Trump’s proposal to arm teachers galvanizes both sides of gun debate

World Today

US President Donald Trump takes part in a “listening session” on gun violence with teachers and students in the State Dining Room of the White House on February 21, 2018. Trump promised more stringent background checks on gun owners Wednesday as he hosted a group of students who survived last week’s mass shooting at a Florida high school. ( AFP PHOTO / Mandel NGAN)

US President Donald Trump’s suggestion that specially trained teachers carry guns has put the issue at the top of the political agenda.

He suggested the idea this week while hosting families of 17 students and staff shot dead in a Florida high school on Valentine’s Day.

Thursday, the discussion continued – as did the controversy.

CGTN’s Owen Fairclough has our report.

U.S. President Donald Trump met school safety experts to discuss preventing another massacre like the one Feb. 14 at a high school in Florida with one of his more controversial ideas–arming some teachers with special training or military experience.

“If they really have that aptitude, because not everybody has an aptitude for a gun, but if they have the aptitude, I think a concealed permit for having teachers, and letting people know there are people in the building with guns, you won’t have in my opinion, you won’t have these shootings,” said the U.S. leader.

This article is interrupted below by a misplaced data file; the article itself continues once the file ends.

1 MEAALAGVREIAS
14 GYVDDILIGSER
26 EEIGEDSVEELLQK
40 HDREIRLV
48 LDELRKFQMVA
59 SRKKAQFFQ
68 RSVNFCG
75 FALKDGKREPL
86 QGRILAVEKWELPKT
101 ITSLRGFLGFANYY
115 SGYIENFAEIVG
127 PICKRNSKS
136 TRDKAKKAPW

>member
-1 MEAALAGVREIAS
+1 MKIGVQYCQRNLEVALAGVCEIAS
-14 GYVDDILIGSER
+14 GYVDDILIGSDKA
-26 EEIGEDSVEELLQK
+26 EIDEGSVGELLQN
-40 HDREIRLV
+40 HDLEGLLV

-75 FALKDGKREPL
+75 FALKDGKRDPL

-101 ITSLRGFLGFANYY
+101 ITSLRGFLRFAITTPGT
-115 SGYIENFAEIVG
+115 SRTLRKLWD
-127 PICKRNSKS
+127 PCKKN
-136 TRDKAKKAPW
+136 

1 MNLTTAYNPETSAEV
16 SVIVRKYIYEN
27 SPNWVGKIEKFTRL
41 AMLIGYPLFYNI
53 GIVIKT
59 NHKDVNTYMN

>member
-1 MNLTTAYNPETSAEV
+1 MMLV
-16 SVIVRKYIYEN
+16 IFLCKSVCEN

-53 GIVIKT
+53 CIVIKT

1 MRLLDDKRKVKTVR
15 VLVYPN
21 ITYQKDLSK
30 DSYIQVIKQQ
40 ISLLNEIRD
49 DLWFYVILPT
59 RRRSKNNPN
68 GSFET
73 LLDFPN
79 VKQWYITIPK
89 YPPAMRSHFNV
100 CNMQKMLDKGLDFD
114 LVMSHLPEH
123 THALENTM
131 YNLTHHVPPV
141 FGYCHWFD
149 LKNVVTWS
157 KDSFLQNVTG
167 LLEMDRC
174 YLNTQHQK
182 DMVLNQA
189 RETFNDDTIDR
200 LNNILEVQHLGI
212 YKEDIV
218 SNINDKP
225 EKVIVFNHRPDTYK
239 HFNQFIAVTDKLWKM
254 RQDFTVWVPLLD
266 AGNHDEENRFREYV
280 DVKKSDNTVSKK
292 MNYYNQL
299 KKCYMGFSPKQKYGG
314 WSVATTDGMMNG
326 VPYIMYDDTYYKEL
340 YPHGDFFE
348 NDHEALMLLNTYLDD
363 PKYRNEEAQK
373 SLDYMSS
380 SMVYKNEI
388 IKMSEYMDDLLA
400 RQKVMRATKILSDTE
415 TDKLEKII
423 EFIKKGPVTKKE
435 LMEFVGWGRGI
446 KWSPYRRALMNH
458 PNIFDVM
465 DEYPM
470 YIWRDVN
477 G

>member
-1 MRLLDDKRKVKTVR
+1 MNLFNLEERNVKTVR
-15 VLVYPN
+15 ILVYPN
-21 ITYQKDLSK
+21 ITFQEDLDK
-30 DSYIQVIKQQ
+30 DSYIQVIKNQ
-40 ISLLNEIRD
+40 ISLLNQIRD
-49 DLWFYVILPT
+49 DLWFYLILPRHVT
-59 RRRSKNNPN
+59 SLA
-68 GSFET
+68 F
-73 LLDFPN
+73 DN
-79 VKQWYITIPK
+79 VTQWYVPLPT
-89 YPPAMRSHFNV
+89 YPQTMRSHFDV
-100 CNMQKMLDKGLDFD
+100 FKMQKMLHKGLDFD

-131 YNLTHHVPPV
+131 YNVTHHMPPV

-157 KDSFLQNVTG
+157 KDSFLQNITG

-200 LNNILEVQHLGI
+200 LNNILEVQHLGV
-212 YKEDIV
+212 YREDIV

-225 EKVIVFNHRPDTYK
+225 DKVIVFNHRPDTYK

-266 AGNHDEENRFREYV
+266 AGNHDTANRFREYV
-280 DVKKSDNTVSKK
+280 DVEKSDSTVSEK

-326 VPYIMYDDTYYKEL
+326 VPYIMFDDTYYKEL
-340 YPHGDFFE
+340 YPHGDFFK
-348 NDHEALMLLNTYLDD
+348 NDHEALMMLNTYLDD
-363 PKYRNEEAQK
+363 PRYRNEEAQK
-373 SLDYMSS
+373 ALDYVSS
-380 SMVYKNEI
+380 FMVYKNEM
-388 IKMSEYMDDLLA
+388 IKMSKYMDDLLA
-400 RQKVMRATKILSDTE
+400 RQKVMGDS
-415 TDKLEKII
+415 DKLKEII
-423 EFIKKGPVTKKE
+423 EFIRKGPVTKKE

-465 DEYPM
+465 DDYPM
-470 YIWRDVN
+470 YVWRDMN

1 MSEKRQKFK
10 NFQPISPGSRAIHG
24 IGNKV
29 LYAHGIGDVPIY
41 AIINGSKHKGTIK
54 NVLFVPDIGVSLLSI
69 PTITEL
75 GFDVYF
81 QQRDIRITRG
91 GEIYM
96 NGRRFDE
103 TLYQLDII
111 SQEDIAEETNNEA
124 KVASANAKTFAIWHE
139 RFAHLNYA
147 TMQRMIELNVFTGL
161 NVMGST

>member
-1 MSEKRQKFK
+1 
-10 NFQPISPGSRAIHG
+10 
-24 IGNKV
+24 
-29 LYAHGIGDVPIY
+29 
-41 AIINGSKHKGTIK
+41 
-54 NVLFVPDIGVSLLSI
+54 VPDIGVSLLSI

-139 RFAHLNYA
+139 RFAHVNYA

Trump’s suggestion was music to America’s most powerful gun lobby at the annual meeting of the American Conservative Union.

“It’s a bizarre fact that in this country our jewelry stores all over this country are more important than our children,” Wayne LaPierre, chief executive of the National Rifle Association said. “Our office buildings, our movies stars, our politicians, they’re all more protected than our children at school. Does that make any sense? The whole idea from some of our opponents that armed security makes us less safe is completely ridiculous.”

The NRA’s participation at this event was somewhat unexpected. Up until the evening before its appearance, the NRA was not on the official agenda. There are reports that the NRA was concerned about pushback from gun control advocates. But delegates here voiced support for Trump’s idea to arm teachers.

This, as the gun control movement has been given fresh momentum by survivors of the shooting at Marjory Stoneman Douglas High School. They’ve mounted an all-out campaign to win stricter gun law, leading their peers across the U.S. Wednesday in a mass classroom walkout.

They’re backed by the National Education Association which vehemently opposes having the three million teachers it represents carry guns.

Randi Weingarten discusses President Trump’s school shooting proposal

CGTN’s Mike Walter spoke with Randi Weingarten, president of the American Teachers Federation, about President Donald Trump’s proposal to arm select teachers.